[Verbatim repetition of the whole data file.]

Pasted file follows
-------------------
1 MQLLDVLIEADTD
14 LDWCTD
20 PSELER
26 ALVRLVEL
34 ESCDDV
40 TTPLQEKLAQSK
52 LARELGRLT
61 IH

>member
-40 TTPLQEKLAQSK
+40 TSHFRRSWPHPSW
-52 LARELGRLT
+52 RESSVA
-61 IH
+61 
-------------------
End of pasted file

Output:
1 MQLLDVLIEADTD
14 LDWCTD
20 PSELER
26 ALVRLVEL
34 ESCDDV
40 TTPLQEKLAQSK
52 LARELGRLT
61 IH

>member
-40 TTPLQEKLAQSK
+40 TSHFRRSWPHPSW
-52 LARELGRLT
+52 RESSVA
-61 IH
+61 